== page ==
Has any guitar player had as much impact on rock ’n’ roll while remaining as grounded as Malcolm Young? Literally so; stage right of the drums, head banging with a 1963 Gretsch Jet Firebird in hand, driving the engine room of AC/DC to become one of the most formidable live rock bands of all time.
As the world said a sad goodbye to AC/DC’s refreshingly unpretentious founder and guitarist who passed away on 18 November, aged 64, it’s also impossible to imagine the band existing at all without this humble, low-key but passionately driven man; Malcolm was their leader and writer of many of their best-loved riff s. In so many ways, AC/DC was his vision. And it became a rock ‘n’ roll legend.
Join us as we pay tribute by celebrating the legacy of a true guitar hero, and learn from one of the very best.
If you want blood
Music was in the blood of the Young family; all the brothers played instruments. Malcolm, older siblings George, Alexander, William, eldest Stephen and youngest brother Angus were all born in Glasgow, their large family living in 6 Skerryvore Road in the Cranhill area before being attracted to warmer climes and emigrating to Australia in the summer of 1963.
In total, 15 members of the Young clan left for a new life in Sydney - brother Alexander stayed on in Britain to continue with his music. George was the first to pick up a guitar and soon found fame as a member of the The Easybeats. It would be 10 years later that his younger brothers formed the band in Sydney that would become an unstoppable force.
Within two years of forming, AC/DC had released their first album High Voltage, and the band then embarked on one of the greatest album runs in rock ’n’ roll history with singer Bon Scott at the mic, brother George at the production desk and Angus and Malcolm co-writers for the likes of 1978’s Powerage and the following year’s Highway To Hell with South African producer Mutt Lange at the helm.
Malcolm’s rhythm work became the definition of how powerful economy could be, and the sense of space he imbued around his driving right hand downpicking gave the band its trademark sound for Angus Young’s lighting fl ashes of lead to break over.
Long way to the top
Typical of the head-down way he approached his role, Malcolm gave very few interviews in his life. Though he acknowledged he was raised on the sounds of forebears The Who and The Rolling Stones, his approach in the band’s early days was based on a very simple ingredient.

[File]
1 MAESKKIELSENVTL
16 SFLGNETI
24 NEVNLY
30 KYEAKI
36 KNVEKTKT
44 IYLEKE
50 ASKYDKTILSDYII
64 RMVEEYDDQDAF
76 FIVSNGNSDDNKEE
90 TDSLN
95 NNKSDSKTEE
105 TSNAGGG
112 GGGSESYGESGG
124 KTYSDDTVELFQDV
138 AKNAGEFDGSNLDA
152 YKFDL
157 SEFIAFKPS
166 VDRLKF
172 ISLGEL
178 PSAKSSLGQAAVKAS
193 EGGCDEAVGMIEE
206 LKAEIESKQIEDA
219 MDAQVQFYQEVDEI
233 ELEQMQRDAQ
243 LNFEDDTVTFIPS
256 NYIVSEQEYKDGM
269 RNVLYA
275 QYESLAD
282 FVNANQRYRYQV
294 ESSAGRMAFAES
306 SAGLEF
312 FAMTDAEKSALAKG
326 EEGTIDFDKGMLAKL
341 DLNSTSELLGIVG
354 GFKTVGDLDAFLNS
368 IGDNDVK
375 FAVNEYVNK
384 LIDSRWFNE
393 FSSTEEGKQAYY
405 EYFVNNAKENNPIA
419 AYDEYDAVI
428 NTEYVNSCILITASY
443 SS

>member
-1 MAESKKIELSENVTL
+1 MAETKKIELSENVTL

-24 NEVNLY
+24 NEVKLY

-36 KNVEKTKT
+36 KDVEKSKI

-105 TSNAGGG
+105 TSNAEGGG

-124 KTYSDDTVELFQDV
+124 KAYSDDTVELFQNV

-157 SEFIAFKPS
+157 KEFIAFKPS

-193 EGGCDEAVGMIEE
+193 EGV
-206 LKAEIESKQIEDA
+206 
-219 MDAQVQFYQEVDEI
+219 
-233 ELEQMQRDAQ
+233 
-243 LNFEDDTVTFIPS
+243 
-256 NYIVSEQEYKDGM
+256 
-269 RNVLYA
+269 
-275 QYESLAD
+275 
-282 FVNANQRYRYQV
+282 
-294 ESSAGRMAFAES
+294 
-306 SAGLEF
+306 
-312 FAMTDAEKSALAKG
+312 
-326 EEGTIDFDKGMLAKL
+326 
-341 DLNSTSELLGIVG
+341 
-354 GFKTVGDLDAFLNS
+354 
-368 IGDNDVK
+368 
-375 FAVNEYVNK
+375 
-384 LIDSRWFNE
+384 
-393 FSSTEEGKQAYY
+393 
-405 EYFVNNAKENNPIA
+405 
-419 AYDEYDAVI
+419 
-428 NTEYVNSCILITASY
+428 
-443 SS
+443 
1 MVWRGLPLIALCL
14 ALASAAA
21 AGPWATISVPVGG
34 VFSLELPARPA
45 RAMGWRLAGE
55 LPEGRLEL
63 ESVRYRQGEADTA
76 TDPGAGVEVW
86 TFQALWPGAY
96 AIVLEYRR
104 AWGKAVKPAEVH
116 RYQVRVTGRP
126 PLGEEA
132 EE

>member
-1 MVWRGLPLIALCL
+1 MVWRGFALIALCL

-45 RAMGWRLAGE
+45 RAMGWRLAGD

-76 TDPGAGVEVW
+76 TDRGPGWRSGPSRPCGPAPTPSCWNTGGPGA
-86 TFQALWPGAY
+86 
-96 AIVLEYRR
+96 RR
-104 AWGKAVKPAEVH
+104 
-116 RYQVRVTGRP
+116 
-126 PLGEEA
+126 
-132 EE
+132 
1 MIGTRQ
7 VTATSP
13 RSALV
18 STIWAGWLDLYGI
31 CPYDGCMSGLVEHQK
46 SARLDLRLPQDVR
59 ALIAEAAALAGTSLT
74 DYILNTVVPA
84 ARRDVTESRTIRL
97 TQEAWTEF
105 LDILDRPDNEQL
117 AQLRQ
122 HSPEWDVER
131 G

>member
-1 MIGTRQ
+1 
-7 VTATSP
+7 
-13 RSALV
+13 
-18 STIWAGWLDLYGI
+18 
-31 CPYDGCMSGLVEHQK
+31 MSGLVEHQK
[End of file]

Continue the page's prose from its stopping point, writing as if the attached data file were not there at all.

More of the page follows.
“Back then we never went into the studio with anything more than a riff ,” he told Martin Blake in 1992. “In fact, we thought a riff was a song. We really didn’t know any better.”
But it was that sense of getting straight to the point, alongside a discipline shaped by relentless touring that would drive the band’s harder take on the Chuck Berry boogie they covered in their days playing Sydney’s bars.
In the face of a tragedy that would have finished most bands, Malcolm and Angus’s resolve helped to steer their band on to further success after Highway To Hell’s breakthrough.
Following the sudden death of Bon Scott in 1980, AC/DC picked themselves up, recruiting singer Brian Johnson and developing the rough scraps of songs they worked on with Scott to record the triumphant Back In Black with his Gateshead-born replacement. And just like Highway To Hell, Malcolm was responsible for the title track’s classic riff. It would be the band’s last truly classic album, but even before illness forced retirement from the stage in 2010, Malcolm had already overcome lung cancer, heart problems and alcoholism to continue as the unsung lynchpin behind one of the most formidable live acts in the world.
Boy's got rhythm
Alongside the classic drum and bass powerhouse that was Phil Rudd and Cliff Williams, Malcolm proved he was one of the all-time rhythm guitarists. His infl uence is hard to surmise; AC/DC made so many want to play. Even the other rhythm kings bow to Mal.
“Malcolm had an intensely powerful, percussive and economic style of playing that made him the greatest rhythm guitarist of all time,” said Anthrax’s Scott Ian, paying tribute on Instagram.